http://mikrokosmos.com/search.asp and search for 'reamer'
     
  18. Ray7027

    Ray7027 Forum Resident

    Location:
    pennsylvania
    Unless you bought a copy of The Soundtrack to Monty Pythons Holy Grail.

    I could not get the record on the turntable. Fixed the too small hole and the first
    thing you hear is how the record was manufactured to the highest quality standards. Typical Python humor. The only time I laughed over the problem.
     
  19. Brian J

    Brian J Forum Resident

    Location:
    Toronto
    They're tight on my VPI 16.5, but an easy fit on my VPI HW19MkIII. Go figure?

    Brian
     
  20. PinballMars

    PinballMars Member

    Location:
    USA
    Has anyone ever bought a 45 (with the large center hole) that didn't fit any adapter you had, and thus you couldn't play it? I HAVE. It was a Blonde Redhead single (I don't remember the title cuz I've never been able to play it. One of the sides is a Serge Gainsbourg cover) released in, I think, 1998. The center hole was just a bit too small for any of the three adapters I had.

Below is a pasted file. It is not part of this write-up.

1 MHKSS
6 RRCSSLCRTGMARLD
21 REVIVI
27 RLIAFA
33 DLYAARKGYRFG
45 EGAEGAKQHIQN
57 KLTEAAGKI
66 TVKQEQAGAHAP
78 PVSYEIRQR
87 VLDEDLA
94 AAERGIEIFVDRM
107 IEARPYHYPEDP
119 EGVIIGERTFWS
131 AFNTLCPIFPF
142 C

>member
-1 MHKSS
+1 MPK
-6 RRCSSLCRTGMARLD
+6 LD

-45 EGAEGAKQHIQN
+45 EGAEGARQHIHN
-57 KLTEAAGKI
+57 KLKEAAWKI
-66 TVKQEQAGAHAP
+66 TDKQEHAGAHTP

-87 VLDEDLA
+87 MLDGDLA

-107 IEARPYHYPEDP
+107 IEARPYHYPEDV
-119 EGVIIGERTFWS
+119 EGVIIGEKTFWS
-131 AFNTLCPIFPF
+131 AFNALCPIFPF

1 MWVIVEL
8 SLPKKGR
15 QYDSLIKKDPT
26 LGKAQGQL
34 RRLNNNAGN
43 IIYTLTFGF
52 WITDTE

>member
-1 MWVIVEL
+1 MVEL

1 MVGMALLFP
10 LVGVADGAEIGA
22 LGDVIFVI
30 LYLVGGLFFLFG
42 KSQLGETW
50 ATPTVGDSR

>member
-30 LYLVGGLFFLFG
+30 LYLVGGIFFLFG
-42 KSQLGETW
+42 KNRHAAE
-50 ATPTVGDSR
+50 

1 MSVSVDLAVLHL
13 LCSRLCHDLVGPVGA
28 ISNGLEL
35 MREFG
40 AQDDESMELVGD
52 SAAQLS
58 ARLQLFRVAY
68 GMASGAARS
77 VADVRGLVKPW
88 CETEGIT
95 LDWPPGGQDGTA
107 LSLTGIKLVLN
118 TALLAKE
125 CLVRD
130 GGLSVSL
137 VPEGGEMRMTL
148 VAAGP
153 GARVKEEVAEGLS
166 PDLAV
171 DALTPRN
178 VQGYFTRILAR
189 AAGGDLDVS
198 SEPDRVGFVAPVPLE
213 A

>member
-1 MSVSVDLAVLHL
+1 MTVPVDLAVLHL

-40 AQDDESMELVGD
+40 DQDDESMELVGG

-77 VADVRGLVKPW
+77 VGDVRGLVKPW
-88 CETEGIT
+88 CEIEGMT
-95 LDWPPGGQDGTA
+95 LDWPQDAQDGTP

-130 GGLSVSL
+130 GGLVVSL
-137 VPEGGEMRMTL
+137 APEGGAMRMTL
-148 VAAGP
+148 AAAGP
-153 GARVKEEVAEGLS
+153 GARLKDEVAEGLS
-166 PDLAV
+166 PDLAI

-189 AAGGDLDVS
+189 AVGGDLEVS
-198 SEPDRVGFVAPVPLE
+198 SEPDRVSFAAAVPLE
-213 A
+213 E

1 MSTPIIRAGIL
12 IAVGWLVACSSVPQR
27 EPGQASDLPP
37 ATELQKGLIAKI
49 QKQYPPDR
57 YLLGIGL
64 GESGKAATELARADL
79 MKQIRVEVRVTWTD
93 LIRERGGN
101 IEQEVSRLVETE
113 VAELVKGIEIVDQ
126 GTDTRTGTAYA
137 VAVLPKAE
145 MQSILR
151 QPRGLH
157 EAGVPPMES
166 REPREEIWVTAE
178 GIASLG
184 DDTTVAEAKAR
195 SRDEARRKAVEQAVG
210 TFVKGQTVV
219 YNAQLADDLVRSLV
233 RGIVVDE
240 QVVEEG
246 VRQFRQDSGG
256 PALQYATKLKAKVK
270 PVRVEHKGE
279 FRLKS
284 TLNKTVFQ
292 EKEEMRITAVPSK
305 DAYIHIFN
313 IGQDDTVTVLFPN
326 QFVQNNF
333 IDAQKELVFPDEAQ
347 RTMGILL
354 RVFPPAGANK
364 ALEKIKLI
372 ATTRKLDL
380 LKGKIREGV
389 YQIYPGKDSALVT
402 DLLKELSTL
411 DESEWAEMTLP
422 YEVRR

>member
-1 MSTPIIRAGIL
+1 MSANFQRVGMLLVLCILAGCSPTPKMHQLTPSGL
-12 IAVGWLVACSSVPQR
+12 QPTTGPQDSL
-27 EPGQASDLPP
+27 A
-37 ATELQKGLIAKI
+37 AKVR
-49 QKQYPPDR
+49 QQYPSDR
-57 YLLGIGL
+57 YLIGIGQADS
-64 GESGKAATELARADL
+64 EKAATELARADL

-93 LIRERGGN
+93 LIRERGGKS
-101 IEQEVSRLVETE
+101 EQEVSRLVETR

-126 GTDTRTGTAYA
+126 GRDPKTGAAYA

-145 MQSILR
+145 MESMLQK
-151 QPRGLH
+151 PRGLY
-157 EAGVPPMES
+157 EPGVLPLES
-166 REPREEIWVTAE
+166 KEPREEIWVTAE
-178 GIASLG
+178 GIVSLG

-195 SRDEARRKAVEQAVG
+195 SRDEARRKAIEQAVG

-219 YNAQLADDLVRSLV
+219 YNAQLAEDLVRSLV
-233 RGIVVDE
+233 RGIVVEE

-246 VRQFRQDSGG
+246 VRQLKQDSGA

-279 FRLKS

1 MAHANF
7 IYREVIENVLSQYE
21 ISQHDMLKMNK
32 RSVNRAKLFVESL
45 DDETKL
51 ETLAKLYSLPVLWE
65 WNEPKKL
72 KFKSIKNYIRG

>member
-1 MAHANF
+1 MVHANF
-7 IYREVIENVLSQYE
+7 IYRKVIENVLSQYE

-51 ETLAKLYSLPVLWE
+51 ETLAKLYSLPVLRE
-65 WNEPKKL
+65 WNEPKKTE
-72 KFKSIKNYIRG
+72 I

21. Guy E

    Guy E Senior Member

    Location:
    Antalya, Turkey
    The BIC ballpoint was always my first course of action. If that didn't work I'd shave-off an RCH (official millworker's term) with the pointy/shallow-tapered half of a pair of scissors. I was always pretty careful and don't think I ever over-cored, but I have purchased used albums where the previous owner got carried away widening a hole and I would have to "center" the album on the spindle when I played it.